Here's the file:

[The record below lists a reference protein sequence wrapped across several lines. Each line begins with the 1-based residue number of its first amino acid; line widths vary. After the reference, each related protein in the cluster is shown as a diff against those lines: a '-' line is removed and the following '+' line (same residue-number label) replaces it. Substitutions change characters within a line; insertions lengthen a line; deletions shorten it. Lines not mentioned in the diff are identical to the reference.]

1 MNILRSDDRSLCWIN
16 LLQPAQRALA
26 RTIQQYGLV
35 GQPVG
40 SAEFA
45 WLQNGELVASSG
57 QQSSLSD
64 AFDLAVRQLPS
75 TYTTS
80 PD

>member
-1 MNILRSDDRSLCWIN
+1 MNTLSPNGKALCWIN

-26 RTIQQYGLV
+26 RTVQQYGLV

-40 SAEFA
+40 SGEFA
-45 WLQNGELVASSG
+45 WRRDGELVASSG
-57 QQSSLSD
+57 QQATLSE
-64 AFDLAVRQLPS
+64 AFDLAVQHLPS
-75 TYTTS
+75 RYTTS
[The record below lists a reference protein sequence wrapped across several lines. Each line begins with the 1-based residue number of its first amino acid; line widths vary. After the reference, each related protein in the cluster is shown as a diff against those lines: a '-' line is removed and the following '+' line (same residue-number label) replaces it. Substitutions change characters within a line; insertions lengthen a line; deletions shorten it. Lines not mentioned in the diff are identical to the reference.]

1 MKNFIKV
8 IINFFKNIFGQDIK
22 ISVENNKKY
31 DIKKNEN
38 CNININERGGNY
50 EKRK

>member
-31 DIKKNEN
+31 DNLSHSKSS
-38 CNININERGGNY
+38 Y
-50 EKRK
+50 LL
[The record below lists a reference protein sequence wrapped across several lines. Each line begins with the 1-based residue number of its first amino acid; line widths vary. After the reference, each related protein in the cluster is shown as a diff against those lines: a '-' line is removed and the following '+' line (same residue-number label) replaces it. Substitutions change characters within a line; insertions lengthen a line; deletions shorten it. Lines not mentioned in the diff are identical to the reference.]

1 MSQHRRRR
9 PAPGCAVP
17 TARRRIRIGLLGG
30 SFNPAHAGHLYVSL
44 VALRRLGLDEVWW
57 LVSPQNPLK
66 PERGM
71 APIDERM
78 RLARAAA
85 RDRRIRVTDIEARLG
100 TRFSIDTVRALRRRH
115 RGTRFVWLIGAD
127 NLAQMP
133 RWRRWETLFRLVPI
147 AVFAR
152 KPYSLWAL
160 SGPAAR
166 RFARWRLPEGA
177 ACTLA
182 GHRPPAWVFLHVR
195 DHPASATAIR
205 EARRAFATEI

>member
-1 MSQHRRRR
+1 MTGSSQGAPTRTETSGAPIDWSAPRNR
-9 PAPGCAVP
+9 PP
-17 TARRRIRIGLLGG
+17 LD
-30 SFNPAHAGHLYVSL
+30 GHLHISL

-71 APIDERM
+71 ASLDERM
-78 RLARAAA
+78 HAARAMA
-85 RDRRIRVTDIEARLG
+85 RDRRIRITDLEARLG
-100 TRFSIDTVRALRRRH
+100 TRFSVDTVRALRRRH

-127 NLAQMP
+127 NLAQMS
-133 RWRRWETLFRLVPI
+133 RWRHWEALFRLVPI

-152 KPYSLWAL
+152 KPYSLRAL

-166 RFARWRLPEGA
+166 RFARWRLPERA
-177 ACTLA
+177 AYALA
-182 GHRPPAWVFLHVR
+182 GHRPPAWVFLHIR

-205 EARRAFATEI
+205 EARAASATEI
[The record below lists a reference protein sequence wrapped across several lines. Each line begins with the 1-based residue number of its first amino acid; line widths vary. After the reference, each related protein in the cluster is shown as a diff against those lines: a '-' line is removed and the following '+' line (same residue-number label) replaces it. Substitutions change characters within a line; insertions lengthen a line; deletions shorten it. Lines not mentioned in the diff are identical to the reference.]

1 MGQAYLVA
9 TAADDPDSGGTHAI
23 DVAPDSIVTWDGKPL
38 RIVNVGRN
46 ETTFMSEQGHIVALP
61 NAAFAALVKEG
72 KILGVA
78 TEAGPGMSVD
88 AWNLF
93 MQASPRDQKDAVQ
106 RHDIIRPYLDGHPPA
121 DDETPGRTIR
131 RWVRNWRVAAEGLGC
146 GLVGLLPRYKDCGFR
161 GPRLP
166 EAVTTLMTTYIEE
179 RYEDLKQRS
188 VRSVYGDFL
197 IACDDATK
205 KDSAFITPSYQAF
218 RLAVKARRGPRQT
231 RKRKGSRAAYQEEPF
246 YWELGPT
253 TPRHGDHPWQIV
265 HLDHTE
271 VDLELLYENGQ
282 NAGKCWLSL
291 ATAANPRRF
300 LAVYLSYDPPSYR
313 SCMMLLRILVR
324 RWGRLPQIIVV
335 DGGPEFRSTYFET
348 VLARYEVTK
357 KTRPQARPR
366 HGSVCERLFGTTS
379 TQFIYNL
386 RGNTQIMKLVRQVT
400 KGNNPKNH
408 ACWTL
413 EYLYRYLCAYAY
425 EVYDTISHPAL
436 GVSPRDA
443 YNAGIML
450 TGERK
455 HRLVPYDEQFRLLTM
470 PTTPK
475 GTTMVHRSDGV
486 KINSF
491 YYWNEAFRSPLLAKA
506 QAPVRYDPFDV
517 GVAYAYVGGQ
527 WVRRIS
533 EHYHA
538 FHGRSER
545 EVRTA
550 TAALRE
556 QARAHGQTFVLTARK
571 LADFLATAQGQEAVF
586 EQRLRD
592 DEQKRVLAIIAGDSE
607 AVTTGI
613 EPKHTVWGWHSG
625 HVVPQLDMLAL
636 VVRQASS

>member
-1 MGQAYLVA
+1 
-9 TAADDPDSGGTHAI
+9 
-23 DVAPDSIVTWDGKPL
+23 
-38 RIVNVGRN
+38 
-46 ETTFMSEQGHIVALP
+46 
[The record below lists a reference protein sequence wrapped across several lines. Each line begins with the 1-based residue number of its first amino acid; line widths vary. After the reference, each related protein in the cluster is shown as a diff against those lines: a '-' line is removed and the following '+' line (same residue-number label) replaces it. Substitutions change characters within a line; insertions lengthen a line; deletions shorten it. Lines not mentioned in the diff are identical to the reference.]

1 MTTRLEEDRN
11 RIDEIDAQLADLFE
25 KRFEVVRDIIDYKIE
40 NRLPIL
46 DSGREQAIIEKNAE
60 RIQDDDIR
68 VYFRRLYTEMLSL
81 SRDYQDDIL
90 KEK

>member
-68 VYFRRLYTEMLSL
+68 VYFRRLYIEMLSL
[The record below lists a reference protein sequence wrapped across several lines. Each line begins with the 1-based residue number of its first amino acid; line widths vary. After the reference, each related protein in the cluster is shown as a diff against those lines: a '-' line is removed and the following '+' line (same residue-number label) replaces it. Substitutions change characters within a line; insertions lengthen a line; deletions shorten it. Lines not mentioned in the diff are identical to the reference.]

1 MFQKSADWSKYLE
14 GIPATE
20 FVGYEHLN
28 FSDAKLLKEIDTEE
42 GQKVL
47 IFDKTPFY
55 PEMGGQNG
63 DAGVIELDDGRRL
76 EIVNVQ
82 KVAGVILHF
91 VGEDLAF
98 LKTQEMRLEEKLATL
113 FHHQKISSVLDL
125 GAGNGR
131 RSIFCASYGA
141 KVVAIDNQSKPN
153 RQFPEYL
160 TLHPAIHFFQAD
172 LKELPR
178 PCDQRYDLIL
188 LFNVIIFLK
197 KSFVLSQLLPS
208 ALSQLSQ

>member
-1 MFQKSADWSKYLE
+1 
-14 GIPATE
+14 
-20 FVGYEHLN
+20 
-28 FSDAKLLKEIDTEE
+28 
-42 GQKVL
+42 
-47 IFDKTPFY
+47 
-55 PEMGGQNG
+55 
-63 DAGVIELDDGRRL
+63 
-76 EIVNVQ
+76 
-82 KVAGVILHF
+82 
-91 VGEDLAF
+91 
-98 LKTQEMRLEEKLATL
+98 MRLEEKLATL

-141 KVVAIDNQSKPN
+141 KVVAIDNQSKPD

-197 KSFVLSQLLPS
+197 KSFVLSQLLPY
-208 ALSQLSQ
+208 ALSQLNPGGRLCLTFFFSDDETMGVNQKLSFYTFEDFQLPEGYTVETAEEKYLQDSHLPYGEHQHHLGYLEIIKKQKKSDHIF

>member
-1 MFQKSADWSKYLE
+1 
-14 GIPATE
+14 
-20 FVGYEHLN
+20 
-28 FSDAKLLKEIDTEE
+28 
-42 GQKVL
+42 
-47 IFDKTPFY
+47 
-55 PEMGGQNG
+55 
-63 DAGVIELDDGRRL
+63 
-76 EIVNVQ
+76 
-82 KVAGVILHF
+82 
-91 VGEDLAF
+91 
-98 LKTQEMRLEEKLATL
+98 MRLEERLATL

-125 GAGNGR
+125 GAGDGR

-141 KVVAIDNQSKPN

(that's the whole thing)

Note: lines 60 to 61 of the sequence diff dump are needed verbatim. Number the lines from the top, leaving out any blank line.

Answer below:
177 ACTLA
182 GHRPPAWVFLHVR